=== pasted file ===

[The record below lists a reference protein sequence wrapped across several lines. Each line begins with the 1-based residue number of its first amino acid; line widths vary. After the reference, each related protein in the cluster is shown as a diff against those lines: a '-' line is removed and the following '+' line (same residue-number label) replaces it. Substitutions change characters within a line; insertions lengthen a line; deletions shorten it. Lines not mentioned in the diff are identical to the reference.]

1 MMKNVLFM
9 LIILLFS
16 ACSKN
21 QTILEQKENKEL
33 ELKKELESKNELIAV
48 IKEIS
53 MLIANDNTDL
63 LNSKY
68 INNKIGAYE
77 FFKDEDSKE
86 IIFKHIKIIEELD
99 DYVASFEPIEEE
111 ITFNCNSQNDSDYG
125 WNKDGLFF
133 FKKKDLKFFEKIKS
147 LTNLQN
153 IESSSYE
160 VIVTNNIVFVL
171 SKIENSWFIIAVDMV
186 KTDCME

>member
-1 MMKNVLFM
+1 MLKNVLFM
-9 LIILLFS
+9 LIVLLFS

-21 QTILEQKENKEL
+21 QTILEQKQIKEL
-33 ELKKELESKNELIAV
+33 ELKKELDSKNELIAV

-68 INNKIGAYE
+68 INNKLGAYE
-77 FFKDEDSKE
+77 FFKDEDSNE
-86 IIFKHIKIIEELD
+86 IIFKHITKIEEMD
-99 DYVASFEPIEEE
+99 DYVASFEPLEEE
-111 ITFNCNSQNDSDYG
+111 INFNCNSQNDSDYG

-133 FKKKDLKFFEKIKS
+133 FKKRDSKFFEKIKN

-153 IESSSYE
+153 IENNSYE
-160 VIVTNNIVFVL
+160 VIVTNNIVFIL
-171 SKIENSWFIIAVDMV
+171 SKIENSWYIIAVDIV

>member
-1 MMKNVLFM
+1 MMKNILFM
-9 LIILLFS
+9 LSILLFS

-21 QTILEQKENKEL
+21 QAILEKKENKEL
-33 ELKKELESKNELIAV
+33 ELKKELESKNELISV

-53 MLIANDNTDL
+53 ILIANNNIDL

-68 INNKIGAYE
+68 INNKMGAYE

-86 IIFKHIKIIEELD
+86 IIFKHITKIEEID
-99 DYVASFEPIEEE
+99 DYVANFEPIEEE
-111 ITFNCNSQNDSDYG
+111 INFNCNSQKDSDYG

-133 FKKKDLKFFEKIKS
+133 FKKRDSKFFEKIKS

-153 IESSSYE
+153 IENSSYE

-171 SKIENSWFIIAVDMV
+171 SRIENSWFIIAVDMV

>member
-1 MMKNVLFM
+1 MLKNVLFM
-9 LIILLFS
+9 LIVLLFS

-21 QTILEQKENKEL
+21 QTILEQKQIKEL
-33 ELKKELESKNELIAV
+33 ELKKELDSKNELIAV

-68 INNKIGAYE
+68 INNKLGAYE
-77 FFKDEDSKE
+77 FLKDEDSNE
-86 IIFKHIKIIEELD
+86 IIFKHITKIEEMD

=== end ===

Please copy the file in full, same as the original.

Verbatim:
[The record below lists a reference protein sequence wrapped across several lines. Each line begins with the 1-based residue number of its first amino acid; line widths vary. After the reference, each related protein in the cluster is shown as a diff against those lines: a '-' line is removed and the following '+' line (same residue-number label) replaces it. Substitutions change characters within a line; insertions lengthen a line; deletions shorten it. Lines not mentioned in the diff are identical to the reference.]

1 MMKNVLFM
9 LIILLFS
16 ACSKN
21 QTILEQKENKEL
33 ELKKELESKNELIAV
48 IKEIS
53 MLIANDNTDL
63 LNSKY
68 INNKIGAYE
77 FFKDEDSKE
86 IIFKHIKIIEELD
99 DYVASFEPIEEE
111 ITFNCNSQNDSDYG
125 WNKDGLFF
133 FKKKDLKFFEKIKS
147 LTNLQN
153 IESSSYE
160 VIVTNNIVFVL
171 SKIENSWFIIAVDMV
186 KTDCME

>member
-1 MMKNVLFM
+1 MLKNVLFM
-9 LIILLFS
+9 LIVLLFS

-21 QTILEQKENKEL
+21 QTILEQKQIKEL
-33 ELKKELESKNELIAV
+33 ELKKELDSKNELIAV

-68 INNKIGAYE
+68 INNKLGAYE
-77 FFKDEDSKE
+77 FFKDEDSNE
-86 IIFKHIKIIEELD
+86 IIFKHITKIEEMD
-99 DYVASFEPIEEE
+99 DYVASFEPLEEE
-111 ITFNCNSQNDSDYG
+111 INFNCNSQNDSDYG

-133 FKKKDLKFFEKIKS
+133 FKKRDSKFFEKIKN

-153 IESSSYE
+153 IENNSYE
-160 VIVTNNIVFVL
+160 VIVTNNIVFIL
-171 SKIENSWFIIAVDMV
+171 SKIENSWYIIAVDIV

>member
-1 MMKNVLFM
+1 MMKNILFM
-9 LIILLFS
+9 LSILLFS

-21 QTILEQKENKEL
+21 QAILEKKENKEL
-33 ELKKELESKNELIAV
+33 ELKKELESKNELISV

-53 MLIANDNTDL
+53 ILIANNNIDL

-68 INNKIGAYE
+68 INNKMGAYE

-86 IIFKHIKIIEELD
+86 IIFKHITKIEEID
-99 DYVASFEPIEEE
+99 DYVANFEPIEEE
-111 ITFNCNSQNDSDYG
+111 INFNCNSQKDSDYG

-133 FKKKDLKFFEKIKS
+133 FKKRDSKFFEKIKS

-153 IESSSYE
+153 IENSSYE

-171 SKIENSWFIIAVDMV
+171 SRIENSWFIIAVDMV

>member
-1 MMKNVLFM
+1 MLKNVLFM
-9 LIILLFS
+9 LIVLLFS

-21 QTILEQKENKEL
+21 QTILEQKQIKEL
-33 ELKKELESKNELIAV
+33 ELKKELDSKNELIAV

-68 INNKIGAYE
+68 INNKLGAYE
-77 FFKDEDSKE
+77 FLKDEDSNE
-86 IIFKHIKIIEELD
+86 IIFKHITKIEEMD